If by Modern we mean a Rock music detached from the 60s club scene (so not rooted in Blues, Folk, R&B or early Rock n Roll) and at the same time giving primacy to new technologies then the King Crimson debut has to have a decent claim. Thiugh perhaps still too much of a Moody Blues folkiness in the mix to be considered truly modern.

    So for me Bowie's Low might be the first properly Modern record that tosses the old ways aside, is technologically advanced using the studio as an instrument, giving traditional instruments new angles, working with unusual song structures but yet still audibly a Rock album.
    Last edited: May 7, 2023
  12. TheHutt

    TheHutt Forum Resident

    Deep Purple - In Rock.
    A giant leap from the very 60s sound of Deep Purple S/T.

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  13. MLutthans

    MLutthans That's my spaghetti, Chewbacca! Staff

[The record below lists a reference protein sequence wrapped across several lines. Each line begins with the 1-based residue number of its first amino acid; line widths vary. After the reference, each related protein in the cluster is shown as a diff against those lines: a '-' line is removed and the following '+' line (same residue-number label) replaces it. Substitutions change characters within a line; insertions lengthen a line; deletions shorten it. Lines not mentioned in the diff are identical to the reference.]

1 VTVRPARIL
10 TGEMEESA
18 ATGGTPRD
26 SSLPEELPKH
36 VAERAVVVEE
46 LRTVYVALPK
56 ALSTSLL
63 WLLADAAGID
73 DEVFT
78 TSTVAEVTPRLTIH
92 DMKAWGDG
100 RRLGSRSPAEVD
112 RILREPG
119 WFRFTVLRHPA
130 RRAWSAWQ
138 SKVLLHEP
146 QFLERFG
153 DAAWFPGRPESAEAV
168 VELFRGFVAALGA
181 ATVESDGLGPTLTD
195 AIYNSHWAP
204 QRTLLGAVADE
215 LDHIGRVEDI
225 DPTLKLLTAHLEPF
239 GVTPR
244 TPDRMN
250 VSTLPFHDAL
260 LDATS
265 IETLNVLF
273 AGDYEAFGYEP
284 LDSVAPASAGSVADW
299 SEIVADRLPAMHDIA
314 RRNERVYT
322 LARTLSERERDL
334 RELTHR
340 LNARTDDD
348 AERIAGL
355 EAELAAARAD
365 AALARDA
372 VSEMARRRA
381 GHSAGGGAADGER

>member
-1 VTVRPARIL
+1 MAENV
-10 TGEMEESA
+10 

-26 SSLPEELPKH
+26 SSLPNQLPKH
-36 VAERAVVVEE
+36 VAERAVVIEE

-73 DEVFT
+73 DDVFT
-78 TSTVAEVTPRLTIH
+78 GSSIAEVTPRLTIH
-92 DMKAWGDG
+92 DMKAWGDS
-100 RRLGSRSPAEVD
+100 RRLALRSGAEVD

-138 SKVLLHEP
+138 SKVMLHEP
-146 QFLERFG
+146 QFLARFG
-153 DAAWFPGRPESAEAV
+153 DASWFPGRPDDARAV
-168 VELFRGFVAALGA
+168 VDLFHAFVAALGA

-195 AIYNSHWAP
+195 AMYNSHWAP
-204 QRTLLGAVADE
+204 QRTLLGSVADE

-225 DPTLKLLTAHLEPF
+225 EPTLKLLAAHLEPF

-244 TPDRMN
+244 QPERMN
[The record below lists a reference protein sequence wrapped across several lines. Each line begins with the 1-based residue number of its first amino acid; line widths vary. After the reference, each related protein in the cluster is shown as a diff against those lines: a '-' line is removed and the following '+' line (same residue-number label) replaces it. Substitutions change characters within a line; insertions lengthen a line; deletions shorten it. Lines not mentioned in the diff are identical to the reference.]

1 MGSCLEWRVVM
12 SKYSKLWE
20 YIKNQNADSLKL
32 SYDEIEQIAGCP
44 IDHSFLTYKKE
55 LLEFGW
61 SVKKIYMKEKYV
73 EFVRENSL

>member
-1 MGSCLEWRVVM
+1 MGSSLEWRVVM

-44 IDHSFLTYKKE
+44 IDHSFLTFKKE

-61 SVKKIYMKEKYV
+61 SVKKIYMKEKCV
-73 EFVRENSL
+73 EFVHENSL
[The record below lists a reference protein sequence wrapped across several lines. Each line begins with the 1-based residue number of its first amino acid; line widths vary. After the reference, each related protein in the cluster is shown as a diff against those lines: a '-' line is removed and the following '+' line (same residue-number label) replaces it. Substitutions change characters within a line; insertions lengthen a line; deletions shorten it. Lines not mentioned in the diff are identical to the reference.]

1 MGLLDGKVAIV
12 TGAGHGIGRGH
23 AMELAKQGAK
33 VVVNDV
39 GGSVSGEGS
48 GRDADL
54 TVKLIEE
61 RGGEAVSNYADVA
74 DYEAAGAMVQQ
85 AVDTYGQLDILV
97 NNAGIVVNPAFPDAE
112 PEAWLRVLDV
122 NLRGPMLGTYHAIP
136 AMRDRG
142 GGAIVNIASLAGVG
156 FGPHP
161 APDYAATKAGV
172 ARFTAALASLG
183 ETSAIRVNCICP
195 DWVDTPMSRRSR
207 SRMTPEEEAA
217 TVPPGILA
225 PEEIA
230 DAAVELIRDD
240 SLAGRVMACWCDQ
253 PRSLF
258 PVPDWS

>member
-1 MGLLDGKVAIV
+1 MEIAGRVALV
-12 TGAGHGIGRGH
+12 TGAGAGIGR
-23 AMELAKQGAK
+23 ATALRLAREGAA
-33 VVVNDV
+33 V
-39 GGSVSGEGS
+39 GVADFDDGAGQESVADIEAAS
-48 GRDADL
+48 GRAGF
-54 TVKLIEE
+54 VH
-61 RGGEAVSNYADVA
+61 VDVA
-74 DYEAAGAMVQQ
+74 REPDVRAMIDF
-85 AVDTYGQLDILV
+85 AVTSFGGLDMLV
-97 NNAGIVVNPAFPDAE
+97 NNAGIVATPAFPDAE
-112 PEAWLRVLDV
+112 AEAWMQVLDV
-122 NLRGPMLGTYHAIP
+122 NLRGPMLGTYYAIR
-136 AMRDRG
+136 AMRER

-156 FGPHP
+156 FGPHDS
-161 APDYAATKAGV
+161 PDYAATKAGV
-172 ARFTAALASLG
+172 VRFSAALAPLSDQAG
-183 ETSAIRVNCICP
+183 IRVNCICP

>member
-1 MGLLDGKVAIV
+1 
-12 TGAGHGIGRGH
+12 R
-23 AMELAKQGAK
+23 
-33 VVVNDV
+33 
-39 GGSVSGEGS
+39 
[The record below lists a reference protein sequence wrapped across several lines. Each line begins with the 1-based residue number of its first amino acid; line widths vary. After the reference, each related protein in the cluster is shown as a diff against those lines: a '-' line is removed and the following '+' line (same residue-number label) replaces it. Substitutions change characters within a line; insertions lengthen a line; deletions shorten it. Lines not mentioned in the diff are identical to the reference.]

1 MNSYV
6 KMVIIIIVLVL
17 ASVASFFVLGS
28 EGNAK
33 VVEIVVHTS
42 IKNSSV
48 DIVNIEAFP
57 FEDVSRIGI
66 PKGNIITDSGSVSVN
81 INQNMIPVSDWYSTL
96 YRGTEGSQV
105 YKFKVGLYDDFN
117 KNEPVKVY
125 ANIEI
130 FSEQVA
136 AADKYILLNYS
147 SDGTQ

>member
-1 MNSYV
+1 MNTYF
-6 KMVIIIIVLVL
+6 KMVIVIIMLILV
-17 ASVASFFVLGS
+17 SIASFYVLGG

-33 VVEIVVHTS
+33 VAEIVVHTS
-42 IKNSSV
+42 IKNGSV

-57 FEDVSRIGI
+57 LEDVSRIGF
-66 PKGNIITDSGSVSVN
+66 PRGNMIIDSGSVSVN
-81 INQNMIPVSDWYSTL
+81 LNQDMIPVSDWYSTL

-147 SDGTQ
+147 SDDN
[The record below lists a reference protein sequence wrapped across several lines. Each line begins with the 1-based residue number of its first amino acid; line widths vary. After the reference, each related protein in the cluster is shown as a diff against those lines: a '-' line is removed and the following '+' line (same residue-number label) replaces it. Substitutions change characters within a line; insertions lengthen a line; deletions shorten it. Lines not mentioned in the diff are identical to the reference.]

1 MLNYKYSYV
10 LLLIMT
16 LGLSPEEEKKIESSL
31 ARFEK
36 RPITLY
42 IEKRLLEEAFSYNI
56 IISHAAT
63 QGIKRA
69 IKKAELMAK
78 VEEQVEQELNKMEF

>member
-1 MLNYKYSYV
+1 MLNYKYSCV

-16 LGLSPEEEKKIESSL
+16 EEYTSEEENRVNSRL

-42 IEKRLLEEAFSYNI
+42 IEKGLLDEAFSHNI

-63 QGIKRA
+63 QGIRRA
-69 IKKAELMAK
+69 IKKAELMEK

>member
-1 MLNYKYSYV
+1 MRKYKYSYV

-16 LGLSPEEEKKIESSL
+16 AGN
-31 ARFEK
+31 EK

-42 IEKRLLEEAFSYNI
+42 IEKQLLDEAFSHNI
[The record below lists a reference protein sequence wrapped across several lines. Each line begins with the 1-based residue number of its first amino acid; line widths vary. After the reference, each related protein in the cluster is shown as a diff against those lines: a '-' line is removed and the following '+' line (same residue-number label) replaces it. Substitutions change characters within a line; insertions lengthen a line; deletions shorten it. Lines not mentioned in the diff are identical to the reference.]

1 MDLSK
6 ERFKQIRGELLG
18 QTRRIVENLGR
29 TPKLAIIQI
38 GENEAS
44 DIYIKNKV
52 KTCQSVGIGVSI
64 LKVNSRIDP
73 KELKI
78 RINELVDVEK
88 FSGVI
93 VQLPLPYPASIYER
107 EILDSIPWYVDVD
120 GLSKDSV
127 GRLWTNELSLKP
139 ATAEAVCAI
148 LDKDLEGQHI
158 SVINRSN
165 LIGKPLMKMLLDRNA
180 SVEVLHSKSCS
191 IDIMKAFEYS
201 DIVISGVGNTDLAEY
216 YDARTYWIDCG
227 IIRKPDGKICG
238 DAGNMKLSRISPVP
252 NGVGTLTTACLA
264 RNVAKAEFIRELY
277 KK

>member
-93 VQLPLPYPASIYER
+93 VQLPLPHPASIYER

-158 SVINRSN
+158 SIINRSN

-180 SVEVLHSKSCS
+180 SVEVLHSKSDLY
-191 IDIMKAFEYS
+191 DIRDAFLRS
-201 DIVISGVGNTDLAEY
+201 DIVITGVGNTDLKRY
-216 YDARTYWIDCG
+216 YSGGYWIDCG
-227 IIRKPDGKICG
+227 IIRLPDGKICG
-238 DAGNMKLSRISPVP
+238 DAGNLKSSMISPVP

In broad terms, I think the jump from 3- or 4- to 8-track for non-classical projects was a big jump in terms of reducing quirky panning of a small number of mono elements, and Dolby A allowed a lot of tracks to be utilized while minimizing background hiss, expanding signal-to-noise ratios, etc.
    How different (for better or worse) would, say, Honky Chateau have sounded if it had been recorded on 4-track tape? A lot!
  14. Mal

    Mal Phorum Physicist


  15. bcaulf

    bcaulf Forum Resident

    Good answer. Sounds very beyond its time.
  16. Another Steve

    Another Steve Senior Member

    I'd go with [​IMG]

    the earliest Beatles album I kept.
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  17. Bluepicasso

    Bluepicasso Android Confused

    Arlington, Va
    I've have thought a lot about this, and I always come back to this album. Has rock really progressed since this? Think about it.
  18. jeddy

    jeddy Forum Resident